SUMMARY

A multiple-element antenna includes a monopole portion and a dipole portion. The monopole portion has a top section, a middle section, and a bottom section. The middle section defines a recess between the top and bottom sections, and the bottom section includes a monopole feeding port configured to couple the monopole portion of the multiple-element antenna to communications circuitry in a mobile communication device. The dipole portion has at least one dipole feeding port configured to couple the dipole portion of the multiple-element antenna to communications circuitry in the mobile communications device. The dipole portion of the multiple-element antenna is positioned within the recess defined by the monopole portion of the multiple-element antenna in order to electromagnetically couple the monopole portion with the dipole portion.

BRIEF DESCRIPTION OF THE DRAWINGS

FIG. 1 is a top view of a monopole portion of an exemplary multiple-element antenna;

FIG. 2 is a top view of a dipole portion of the exemplary multiple-element antenna;

FIG. 3 is a top view of the exemplary multiple-element antenna with both its monopole and dipole portions;

FIG. 4 is an orthogonal view of the exemplary multiple-element antenna shown in FIG. 3 mounted in a mobile communication device; and

FIG. 5 is a block diagram of the mobile communication device illustrated in FIG. 4.

DETAILED DESCRIPTION

Referring now to the drawing figures, FIGS. 1-3 show an exemplary multiple-element antenna 50. FIG. 1 is an illustration of a monopole portion 10 of the multiple-element antenna 50, FIG. 2 illustrates a dipole portion 30 of the multiple-element antenna 50, and FIG. 3 shows the multiple-element antenna 50 with both its monopole 10 and dipole 30 portions.

Operationally, the monopole 10 and dipole 30 portions of the antenna 50 may each be tuned to a different frequency band, thus enabling the multiple-element antenna 50 to function as the antenna in a dual-band mobile communication device. For example, the multiple-element antenna 50 may be adapted for operation at the General Packet Radio Service (GPRS) frequency bands of 900 Mhz and 1800 Mhz, the Code Division Multiple Access (CDMA) frequency bands of 800 Mhz and 1900 Mhz, or some other pair of frequency bands.

With reference to FIG. 1, the monopole portion 10 of the antenna 50 includes a middle section 12, a top section 14, and a bottom section 16. The top section 14 includes a meandering line 18 that is used to adjust the conductor length of the monopole 10 in order to tune it to a particular operating frequency. The meandering line 18 top-loads the monopole 10 such that it operates as though its length were greater than its actual physical dimension. The length of the meandering line 18, and thus the total conductor length of the monopole 10, may be adjusted, for example, by shorting together one or more segments of the meandering line 18 to form a solid conductor portion 20. For instance, in the illustrated embodiment 10, approximately one-third of the top section 14 is comprised of the solid conductor portion 20, and the remaining two-thirds is comprised of the meandering line 18.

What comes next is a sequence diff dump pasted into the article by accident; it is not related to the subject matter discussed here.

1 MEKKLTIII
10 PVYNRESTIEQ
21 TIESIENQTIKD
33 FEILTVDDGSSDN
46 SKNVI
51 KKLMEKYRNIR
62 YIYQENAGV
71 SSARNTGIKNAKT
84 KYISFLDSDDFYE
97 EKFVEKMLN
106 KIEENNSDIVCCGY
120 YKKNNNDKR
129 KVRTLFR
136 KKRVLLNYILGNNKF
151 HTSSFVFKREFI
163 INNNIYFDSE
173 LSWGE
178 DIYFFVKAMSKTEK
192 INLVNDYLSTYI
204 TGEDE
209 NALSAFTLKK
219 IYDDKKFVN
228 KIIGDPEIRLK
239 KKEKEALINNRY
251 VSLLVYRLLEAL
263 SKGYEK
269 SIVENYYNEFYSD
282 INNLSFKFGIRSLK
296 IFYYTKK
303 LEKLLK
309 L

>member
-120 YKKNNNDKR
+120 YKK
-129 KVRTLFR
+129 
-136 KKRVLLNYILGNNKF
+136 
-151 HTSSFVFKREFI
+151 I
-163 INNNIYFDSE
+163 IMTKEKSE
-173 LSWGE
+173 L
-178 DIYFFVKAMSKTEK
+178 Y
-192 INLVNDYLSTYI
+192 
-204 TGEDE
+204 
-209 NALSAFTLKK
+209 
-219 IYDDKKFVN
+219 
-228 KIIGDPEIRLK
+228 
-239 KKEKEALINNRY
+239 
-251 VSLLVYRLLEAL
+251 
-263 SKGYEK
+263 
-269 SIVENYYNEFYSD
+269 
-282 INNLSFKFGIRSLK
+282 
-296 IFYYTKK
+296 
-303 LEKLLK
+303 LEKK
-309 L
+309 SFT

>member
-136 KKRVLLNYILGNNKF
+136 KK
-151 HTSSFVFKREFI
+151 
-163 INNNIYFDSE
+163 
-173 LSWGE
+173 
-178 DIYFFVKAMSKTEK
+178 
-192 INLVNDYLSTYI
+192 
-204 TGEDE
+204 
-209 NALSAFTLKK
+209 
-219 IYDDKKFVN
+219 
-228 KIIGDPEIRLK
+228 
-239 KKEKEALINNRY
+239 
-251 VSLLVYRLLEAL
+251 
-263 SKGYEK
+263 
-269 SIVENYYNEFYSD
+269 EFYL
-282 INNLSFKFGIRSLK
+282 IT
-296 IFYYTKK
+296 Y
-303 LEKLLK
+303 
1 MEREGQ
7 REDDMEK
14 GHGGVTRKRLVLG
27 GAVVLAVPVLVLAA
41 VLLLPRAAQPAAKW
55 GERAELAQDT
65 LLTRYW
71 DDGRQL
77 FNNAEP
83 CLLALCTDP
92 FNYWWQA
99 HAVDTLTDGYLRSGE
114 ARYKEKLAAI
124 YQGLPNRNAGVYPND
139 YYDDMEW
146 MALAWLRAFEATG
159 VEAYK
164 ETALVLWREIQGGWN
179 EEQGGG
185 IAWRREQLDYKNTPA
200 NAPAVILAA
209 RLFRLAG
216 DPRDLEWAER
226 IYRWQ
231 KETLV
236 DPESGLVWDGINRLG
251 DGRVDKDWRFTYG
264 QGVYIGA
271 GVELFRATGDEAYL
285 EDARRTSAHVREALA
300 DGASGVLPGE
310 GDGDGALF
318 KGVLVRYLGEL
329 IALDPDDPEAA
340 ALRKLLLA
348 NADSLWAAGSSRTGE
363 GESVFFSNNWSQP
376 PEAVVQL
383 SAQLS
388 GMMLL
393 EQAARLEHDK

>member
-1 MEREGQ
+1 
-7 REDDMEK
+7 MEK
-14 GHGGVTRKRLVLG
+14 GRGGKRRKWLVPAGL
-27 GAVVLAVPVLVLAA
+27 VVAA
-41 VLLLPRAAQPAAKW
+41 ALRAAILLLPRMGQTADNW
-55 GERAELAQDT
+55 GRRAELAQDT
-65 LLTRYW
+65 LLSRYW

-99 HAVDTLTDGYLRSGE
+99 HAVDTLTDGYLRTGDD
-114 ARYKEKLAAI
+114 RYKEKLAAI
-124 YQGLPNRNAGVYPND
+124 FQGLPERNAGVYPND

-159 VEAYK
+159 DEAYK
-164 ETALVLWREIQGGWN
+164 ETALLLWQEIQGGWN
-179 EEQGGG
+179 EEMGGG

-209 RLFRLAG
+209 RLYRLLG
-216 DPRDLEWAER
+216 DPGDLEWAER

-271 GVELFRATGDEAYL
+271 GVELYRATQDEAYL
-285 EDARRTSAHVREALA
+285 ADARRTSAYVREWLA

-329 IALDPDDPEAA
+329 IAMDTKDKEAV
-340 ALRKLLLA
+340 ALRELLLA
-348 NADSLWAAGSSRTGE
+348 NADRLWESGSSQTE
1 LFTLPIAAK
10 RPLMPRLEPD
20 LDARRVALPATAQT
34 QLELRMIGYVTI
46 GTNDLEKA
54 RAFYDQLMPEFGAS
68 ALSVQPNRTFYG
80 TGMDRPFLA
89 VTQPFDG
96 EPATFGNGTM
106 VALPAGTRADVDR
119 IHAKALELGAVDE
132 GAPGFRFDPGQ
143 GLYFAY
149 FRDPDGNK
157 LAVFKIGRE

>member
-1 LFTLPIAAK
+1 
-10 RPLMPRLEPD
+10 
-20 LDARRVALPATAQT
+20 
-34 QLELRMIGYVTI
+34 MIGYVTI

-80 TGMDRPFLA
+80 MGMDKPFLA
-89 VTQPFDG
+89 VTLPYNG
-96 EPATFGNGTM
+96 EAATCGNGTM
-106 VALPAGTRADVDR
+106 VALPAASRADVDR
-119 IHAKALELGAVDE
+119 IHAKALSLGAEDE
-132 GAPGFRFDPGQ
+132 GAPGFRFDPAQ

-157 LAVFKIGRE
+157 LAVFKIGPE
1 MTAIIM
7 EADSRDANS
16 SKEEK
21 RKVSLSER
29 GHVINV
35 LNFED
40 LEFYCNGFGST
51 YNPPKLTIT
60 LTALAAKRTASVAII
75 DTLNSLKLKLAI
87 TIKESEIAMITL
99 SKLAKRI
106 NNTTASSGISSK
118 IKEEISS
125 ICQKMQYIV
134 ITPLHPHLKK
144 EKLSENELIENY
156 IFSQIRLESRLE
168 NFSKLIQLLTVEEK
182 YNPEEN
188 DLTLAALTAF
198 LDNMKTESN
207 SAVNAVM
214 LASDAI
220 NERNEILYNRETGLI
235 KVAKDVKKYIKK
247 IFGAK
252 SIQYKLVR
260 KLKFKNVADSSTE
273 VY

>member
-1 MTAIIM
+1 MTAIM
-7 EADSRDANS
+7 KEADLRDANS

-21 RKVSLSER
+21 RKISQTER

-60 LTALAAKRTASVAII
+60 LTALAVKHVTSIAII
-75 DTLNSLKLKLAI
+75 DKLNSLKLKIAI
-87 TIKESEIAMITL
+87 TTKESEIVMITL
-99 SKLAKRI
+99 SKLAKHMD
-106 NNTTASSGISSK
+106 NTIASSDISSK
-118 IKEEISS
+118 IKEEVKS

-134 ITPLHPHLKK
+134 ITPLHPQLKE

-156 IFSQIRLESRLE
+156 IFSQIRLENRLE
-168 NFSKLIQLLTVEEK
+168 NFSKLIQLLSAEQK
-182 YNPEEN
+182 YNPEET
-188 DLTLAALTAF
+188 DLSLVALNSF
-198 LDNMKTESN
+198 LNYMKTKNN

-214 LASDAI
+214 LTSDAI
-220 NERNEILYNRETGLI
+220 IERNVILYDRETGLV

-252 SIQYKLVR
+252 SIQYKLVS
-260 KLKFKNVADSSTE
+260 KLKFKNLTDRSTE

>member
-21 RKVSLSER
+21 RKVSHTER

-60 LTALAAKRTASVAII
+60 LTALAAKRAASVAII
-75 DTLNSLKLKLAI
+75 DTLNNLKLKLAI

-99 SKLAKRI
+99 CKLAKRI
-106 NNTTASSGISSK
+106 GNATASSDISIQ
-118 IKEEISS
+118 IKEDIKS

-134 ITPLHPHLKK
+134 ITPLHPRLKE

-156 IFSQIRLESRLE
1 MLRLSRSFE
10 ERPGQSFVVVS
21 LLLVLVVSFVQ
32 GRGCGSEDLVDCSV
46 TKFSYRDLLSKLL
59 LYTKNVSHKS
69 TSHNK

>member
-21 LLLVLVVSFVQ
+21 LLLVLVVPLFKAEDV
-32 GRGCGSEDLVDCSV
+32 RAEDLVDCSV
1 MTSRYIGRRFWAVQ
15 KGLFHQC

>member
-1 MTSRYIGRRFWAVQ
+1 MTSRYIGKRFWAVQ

The middle section 12 of the monopole 10 is a thin conductive strip which defines a recess 22 between the top and bottom sections 14, 16. The length of the middle section 12 is sized such that the dipole portion 30 of the multiple-element antenna 50 may be positioned within the recess 22, as shown in FIG. 3, thus electromagnetically coupling the monopole portion 10 with the dipole portion 30. The electromagnetic coupling between the monopole and dipole portions 10, 30 of the antenna 50 is discussed in more detail below with reference to FIG. 3.

The bottom section 16 of the monopole 10 includes a gain patch 24 and a feeding port 26. The gain patch 24 is fabricated at a critical electromagnetic coupling point with the dipole portion 30 and thus affects the gain of the monopole 10 at its operating frequency. The effect of the gain patch 24 on the gain of the monopole 10 is discussed in more detail below with reference to FIG. 3. The feeding port 26 couples the monopole portion 10 of the antenna 50 to communications circuitry. For example, the feeding port 26 may couple the monopole portion 10 of the antenna 50 to a receiver 76 in a mobile communications device 60 as illustrated in FIG. 4.

Referring now to FIG. 2, the dipole portion 30 of the antenna 50 includes a first conductor section 32 and a second conductor section 34. The first and second conductor sections 32, 34 of the dipole 30 are positioned to define a gap 42, thus forming an open-loop structure known as an open folded dipole antenna. In alternative embodiments, other known dipole antenna designs may be utilized, such as a closed folded dipole structure.

The first conductor section 32 of the dipole 30 includes a top load 36 that may be used to set the operating frequency of the dipole 30. The dimensions of the top load 36 affect the total conductive length of the dipole 30, and thus may be adjusted to tune the dipole 30 to a particular operating frequency. For example, decreasing the size of the top load 36 increases the operating frequency of the dipole 30 by decreasing its total conductive length. In addition, the operating frequency of the dipole 30 may be further tuned by adjusting the size of the gap 42 between the conductor sections 32, 34, or by altering the dimensions of other portions of the dipole 30.